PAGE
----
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‘Mmatsakamula,’ play premiered

Chanco Travelling Theatre which is a grouping of students from University of Malawi – Chancellor College on Thursday showed their prowess in acting as they premiered the play titled Mmatsakamula at The Great Hall in Zomba.

Mmatsakamula which attracted a sizeable audience is a Chichewa version of the play titled The Rainmaker which was written by renowned writer, editor and teacher Professor Steve Chimombo and was staged in 1975.

The play has been translated in Chichewa by Professor Chimombo’s son Zangaphee and actor Steve Kango.

Directed by renowned playwright and drama lecturer, Smith Likongwe, the play impressed the audience in The Great Hall which included Professor Francis Moto and Moira Chimombo, wife to Professor Steve Chimombo, who were the first to star in the production in 1975.

It was a special night for Chimombo, who followed the play from start to finish, he clapped hands to appreciate the talent and he laughed during some scenes and it all took him back to 1975.

Chimombo, who was the centre of attraction during the premiere, could not hide his excitement at the end of the production which lasted for more than one hour.

“It’s a good play and I don’t know how they got all the other meat because its not the same with the original version of the play which was staged in 1975. I am satisfied with what I have seen and all I can see is that the group should take this production to other places like Blantyre, Lilongwe and Mzuzu for people to sample and appreciate the story,” he said.

Professor Chimombo, who is considered one of the nation’s leading writers and has several, books to his credit including a 1988 Napolo Poems which gained him honourable mention for the Noma Award for Publishing in Africa was mobbed by the students at the end as they took photographs with him but also signed autographs.

Professor Moto, was also glued to his seat from the start to finish, the play was long but he was not bored, he enjoyed the proceedings and it was as if he was watching the 1975 production.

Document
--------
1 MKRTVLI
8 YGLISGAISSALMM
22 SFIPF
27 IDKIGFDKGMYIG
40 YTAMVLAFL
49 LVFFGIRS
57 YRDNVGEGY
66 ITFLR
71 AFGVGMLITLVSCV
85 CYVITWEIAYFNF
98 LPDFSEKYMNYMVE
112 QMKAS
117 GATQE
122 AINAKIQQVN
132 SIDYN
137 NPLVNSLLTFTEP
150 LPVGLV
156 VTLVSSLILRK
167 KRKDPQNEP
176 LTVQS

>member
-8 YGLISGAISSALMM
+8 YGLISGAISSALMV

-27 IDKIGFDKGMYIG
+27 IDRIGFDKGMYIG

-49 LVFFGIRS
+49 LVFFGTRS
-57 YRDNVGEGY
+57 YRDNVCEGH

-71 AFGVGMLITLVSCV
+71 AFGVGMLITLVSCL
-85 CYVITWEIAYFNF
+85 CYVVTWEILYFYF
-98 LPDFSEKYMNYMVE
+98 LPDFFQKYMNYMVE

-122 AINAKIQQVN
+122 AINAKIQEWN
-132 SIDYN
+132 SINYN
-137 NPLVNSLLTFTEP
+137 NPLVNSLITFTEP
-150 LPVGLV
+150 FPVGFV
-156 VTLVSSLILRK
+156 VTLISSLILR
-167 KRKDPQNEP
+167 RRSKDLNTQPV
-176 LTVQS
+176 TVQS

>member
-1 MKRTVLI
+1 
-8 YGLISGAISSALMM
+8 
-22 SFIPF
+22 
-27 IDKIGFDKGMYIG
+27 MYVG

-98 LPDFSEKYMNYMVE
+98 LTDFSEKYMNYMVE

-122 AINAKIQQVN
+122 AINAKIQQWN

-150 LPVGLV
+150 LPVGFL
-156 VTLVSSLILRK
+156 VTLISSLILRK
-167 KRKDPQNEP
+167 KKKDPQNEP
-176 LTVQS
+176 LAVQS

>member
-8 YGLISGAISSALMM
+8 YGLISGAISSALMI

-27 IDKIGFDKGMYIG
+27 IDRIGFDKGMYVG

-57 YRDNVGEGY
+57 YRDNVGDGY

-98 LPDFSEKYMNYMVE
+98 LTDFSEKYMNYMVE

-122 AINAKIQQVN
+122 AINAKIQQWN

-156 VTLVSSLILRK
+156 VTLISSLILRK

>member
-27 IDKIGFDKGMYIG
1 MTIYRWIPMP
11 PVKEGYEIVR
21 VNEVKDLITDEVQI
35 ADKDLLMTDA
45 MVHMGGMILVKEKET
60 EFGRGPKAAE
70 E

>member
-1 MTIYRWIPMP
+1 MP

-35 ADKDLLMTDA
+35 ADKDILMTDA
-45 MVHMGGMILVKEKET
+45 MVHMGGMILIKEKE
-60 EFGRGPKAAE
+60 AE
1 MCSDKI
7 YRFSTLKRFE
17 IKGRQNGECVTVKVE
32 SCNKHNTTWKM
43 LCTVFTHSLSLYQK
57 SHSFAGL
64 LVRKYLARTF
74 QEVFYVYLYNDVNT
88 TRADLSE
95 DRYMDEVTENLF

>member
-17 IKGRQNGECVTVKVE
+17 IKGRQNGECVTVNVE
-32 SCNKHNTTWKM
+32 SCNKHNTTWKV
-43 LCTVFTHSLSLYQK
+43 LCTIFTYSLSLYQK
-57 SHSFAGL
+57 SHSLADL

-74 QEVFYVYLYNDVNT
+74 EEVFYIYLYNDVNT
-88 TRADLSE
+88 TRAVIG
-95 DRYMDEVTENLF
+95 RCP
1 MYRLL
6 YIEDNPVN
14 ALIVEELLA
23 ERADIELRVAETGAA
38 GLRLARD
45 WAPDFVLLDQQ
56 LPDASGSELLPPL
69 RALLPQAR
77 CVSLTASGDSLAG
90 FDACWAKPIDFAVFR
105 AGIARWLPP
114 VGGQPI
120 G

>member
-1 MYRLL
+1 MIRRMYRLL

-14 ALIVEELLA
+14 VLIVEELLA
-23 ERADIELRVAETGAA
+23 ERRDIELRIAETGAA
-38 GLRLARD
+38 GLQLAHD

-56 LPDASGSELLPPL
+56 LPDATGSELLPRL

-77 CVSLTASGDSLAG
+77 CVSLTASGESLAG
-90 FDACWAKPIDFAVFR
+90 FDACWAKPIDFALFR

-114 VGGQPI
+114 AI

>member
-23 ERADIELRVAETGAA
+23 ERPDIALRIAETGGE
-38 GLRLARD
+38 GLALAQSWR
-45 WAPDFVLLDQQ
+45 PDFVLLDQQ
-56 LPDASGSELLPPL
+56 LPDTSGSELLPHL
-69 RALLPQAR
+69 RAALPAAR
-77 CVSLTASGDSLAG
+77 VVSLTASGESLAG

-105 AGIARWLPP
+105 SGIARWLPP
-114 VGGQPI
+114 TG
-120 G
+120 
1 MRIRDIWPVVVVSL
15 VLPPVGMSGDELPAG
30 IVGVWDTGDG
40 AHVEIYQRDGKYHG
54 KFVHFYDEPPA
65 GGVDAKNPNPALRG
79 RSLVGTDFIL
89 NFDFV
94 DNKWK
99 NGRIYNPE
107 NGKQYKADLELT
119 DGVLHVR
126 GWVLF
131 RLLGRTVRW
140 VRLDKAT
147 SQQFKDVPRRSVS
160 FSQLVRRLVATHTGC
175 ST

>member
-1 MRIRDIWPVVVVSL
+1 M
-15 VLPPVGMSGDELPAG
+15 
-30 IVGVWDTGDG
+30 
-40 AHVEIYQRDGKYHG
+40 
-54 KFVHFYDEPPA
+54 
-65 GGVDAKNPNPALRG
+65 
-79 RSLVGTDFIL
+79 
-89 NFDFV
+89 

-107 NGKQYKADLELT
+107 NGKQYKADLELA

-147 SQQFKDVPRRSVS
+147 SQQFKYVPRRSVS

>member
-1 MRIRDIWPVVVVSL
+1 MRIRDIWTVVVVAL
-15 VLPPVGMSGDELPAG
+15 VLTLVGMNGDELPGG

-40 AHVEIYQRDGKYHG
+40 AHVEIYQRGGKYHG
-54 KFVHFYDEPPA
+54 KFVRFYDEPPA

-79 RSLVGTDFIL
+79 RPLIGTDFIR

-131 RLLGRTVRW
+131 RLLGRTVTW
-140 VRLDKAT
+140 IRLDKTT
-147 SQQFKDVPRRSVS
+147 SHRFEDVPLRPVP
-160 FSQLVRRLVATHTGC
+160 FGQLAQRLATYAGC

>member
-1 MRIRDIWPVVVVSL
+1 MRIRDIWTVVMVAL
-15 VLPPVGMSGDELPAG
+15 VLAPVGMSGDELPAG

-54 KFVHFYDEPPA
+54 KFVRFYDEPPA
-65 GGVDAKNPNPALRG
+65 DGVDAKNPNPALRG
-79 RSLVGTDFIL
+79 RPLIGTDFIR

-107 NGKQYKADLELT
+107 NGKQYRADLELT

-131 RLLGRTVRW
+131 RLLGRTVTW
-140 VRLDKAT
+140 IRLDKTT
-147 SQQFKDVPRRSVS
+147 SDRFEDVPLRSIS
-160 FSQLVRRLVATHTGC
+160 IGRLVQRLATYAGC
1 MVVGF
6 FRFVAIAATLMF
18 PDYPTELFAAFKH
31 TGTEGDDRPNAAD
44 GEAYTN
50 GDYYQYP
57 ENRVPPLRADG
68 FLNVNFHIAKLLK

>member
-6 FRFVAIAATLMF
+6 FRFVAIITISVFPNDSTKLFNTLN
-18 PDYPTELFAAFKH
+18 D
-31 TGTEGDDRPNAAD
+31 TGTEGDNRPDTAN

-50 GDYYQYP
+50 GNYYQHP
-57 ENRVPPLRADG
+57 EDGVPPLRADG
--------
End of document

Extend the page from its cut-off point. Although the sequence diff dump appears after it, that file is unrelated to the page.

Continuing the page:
“I am very happy to watch a production after 40 years. It is a mature play that zeroes in on the issue of conflict in the society and how the community resolves conflicts. This is a rich story of M’bona and the students have done well to do the play once again. They actually did it well compared to the time we performed ours. But the basic story still remains the same and I am happy that the spirit of the rainmaker remains the same,” said Professor Moto.

Likongwe, who has written several productions for both stage and radio heaped praises on the students for taking their roles in the production seriously and showing their best in front of the writer Professor Chimombo and the translators Zangaphee, who was accompanied by his wife and child.

In fact Professor Chimombo’s other son Napolo was also part of the audience.

“I am impressed with the students’ performance and the play has been well done as I directed it. I would like to thank Zangaphee and Kango for the translation in which they wanted to honour Professor Chimombo and also show that the country has enough material worth adapting and not only relying on material from outside,” said the drama lecturer.

He said they also decided to stage the play which is set to be published into a book, as this is on the occasion of the 40th anniversary since the play was first produced and part of the university’s 50th anniversary.

“This is a good play which has stood the test of time and this is why we selected it and this is also part of telling our own stories,” said Likongwe.

Before the audience watched the production, there was also a poetry performance by one of the students.

The students were on point in their act, they scored marks on costume and the stage presentation was good but there is still room for improvement in terms of tightening some of the scenes. For instance the students sing more songs in the piece but they need to rehearse and improve on their voices.

There is also a traditional dance which sees a Gule Wamkulu coming to the stage, the audience expected a captivating dance but it was not to be and this needs to improve.

In the piece some students play multiple roles and they surely need to rework on their entry to differentiate their different roles so as not to confuse the audience.

Chimombo’s play Rainmaker is basically a poetic elaboration of an event which looms large in the oral history of Malawi. The event in question is the rise of a separatist religious cult associated with the prophet-priest M’bona which split off from an older cult dedicated to the High God Chauta.

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